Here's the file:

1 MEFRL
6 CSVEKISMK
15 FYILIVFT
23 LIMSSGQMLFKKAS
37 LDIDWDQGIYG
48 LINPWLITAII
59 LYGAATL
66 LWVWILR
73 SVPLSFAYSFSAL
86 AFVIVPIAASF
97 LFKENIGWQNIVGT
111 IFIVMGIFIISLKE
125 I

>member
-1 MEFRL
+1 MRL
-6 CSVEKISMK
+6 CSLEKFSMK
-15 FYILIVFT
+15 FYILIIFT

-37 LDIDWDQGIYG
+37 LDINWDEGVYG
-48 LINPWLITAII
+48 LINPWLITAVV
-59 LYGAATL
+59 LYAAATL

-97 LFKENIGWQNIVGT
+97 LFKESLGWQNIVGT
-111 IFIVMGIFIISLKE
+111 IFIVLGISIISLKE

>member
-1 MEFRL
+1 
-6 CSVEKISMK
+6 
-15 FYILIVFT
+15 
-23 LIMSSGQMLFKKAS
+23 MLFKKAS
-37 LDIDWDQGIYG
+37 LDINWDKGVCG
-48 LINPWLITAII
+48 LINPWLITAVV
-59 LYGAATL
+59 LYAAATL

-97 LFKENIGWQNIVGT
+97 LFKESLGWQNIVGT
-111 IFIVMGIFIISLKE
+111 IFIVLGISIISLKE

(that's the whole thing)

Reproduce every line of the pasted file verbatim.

1 MEFRL
6 CSVEKISMK
15 FYILIVFT
23 LIMSSGQMLFKKAS
37 LDIDWDQGIYG
48 LINPWLITAII
59 LYGAATL
66 LWVWILR
73 SVPLSFAYSFSAL
86 AFVIVPIAASF
97 LFKENIGWQNIVGT
111 IFIVMGIFIISLKE
125 I

>member
-1 MEFRL
+1 MRL
-6 CSVEKISMK
+6 CSLEKFSMK
-15 FYILIVFT
+15 FYILIIFT

-37 LDIDWDQGIYG
+37 LDINWDEGVYG
-48 LINPWLITAII
+48 LINPWLITAVV
-59 LYGAATL
+59 LYAAATL

-97 LFKENIGWQNIVGT
+97 LFKESLGWQNIVGT
-111 IFIVMGIFIISLKE
+111 IFIVLGISIISLKE

>member
-1 MEFRL
+1 
-6 CSVEKISMK
+6 
-15 FYILIVFT
+15 
-23 LIMSSGQMLFKKAS
+23 MLFKKAS
-37 LDIDWDQGIYG
+37 LDINWDKGVCG
-48 LINPWLITAII
+48 LINPWLITAVV
-59 LYGAATL
+59 LYAAATL

-97 LFKENIGWQNIVGT
+97 LFKESLGWQNIVGT
-111 IFIVMGIFIISLKE
+111 IFIVLGISIISLKE